Thursday, August 2, 2012
As varied as our experiences and target jobs may have been, we had common aspirations. And so the idea came up of starting this blog, where we would all contribute our reflexions on a subject we were all passionate about: words and communication.
The blog provided a space where we could gather portfolio pieces and write new pieces highlighting our skills, strengths, and experience in each of our professions.
Beyond these individual contributions, we constructed a mini mosaic of opinions on topics such as story telling or voice, on which we would successively write, bringing to the table either a nuance or a radically different point of view with each new post.
Writing down and sharing our thoughts through this blog served as powerful starting blocks from which we all sprung into new adventures and rewarding activities.
The goal has now been met--we are well on our way along our respective paths, and have thus decided that we would no longer update Words Et Cetera. We want to keep this blog open, however, as the demonstration of a successful and empowering collaboration. And as every writer knows, the itch of writing some more is never far... The "end" may really just be a pause...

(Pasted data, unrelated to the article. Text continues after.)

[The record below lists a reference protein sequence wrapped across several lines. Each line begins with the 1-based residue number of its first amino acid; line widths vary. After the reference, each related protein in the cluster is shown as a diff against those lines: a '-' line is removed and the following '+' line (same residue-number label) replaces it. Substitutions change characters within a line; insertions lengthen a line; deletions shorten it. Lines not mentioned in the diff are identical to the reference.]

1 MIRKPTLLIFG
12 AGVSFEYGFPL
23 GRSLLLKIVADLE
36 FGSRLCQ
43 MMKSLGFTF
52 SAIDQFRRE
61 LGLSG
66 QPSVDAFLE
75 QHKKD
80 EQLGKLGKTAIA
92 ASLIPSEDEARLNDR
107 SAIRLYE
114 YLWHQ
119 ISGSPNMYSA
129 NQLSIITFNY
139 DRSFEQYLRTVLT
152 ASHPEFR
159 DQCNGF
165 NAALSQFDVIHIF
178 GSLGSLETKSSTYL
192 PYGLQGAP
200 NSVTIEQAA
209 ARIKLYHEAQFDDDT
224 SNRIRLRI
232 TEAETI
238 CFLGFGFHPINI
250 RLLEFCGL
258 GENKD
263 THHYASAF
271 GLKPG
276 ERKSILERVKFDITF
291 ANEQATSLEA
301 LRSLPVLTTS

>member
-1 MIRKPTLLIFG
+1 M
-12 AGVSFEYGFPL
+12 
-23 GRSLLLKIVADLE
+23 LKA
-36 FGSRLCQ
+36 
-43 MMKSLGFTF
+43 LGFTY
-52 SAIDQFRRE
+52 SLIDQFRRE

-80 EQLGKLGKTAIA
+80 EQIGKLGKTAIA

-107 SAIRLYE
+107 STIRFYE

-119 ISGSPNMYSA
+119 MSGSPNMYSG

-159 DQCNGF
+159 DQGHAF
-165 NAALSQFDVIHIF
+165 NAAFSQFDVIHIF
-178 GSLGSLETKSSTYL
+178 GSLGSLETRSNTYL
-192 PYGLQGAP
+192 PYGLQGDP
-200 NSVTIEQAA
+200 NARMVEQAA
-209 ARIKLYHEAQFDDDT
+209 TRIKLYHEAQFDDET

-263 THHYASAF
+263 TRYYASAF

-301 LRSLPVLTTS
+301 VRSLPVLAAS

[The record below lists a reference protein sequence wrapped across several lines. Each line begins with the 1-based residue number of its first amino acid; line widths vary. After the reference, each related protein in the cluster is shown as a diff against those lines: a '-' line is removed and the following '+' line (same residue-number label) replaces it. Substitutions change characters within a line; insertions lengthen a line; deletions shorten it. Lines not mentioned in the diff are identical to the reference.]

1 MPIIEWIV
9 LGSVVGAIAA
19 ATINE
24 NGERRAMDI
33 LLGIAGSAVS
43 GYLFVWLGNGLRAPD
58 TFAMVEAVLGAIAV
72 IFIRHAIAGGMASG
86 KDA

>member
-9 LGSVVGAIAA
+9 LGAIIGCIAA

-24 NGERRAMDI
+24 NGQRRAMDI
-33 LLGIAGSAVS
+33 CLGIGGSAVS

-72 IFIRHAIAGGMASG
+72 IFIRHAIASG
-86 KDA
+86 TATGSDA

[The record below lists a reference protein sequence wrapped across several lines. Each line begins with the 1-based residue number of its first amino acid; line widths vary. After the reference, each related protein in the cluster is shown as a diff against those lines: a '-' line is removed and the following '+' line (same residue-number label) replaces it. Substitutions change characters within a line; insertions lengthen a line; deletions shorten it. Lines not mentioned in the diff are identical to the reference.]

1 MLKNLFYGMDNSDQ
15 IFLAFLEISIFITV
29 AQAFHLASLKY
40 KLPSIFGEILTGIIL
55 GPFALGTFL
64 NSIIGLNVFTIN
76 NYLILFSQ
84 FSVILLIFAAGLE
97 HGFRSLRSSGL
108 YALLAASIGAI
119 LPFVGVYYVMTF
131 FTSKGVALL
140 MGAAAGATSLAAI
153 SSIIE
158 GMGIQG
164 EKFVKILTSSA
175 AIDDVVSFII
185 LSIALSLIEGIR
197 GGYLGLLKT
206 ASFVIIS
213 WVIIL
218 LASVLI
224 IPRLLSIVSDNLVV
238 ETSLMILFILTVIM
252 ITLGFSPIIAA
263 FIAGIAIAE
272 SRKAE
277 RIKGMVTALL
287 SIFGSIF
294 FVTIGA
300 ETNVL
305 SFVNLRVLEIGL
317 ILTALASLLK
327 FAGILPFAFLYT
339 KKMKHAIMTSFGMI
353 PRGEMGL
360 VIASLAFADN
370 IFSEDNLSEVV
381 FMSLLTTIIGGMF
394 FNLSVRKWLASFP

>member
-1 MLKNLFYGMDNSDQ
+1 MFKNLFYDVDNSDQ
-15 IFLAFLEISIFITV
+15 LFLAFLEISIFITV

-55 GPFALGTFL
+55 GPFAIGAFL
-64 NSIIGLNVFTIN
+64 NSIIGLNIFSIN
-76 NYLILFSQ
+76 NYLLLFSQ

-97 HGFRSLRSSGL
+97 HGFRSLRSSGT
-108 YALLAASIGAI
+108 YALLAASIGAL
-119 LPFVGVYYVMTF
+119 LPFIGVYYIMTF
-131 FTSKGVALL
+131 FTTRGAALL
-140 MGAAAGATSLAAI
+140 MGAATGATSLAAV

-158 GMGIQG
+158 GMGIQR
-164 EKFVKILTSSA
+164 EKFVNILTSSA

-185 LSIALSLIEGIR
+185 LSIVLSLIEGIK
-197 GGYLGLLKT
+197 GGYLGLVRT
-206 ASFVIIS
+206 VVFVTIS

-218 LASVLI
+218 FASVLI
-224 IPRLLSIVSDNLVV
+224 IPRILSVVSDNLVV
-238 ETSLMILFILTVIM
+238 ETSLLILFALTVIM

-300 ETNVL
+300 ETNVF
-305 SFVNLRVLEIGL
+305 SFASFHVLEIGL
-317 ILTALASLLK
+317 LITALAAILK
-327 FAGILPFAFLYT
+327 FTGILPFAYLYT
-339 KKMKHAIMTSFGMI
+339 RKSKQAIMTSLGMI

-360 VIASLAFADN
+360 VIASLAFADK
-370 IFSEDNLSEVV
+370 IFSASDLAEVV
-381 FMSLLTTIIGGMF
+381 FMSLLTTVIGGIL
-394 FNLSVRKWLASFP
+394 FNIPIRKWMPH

Saturday, January 28, 2012
Monday, November 28, 2011
"Finding a corporate voice and using it consistently adds weight and distinctiveness to a brand. Good writing enhances a brand in different ways. It can reinforce the reader's idea of what the brand stands for."The examples Stibbe uses, from Google's "I'm feeling lucky" to Amazon's cues that reassure buyers and incite them to click that final "place order" button, are all direct (and short) messages sent to the end user. But can the unique voice of a company also transpire in its most technical documents? How does a 100+ page user's manual differ from one company to the next? And is it identifiable to the company past the logo on the front page? In other words, does the document use the corporate voice? Technical writers follow so many rules, dictated by widely-distributed style guides and other manuals, and are so constrained by the technical nature of their documents' content, that they don't seem to have much legroom for branding. Needless to say, however, that a few minutes of research will prove just the opposite.
Take a look at these (randomly chosen) smartphone user guides, for example.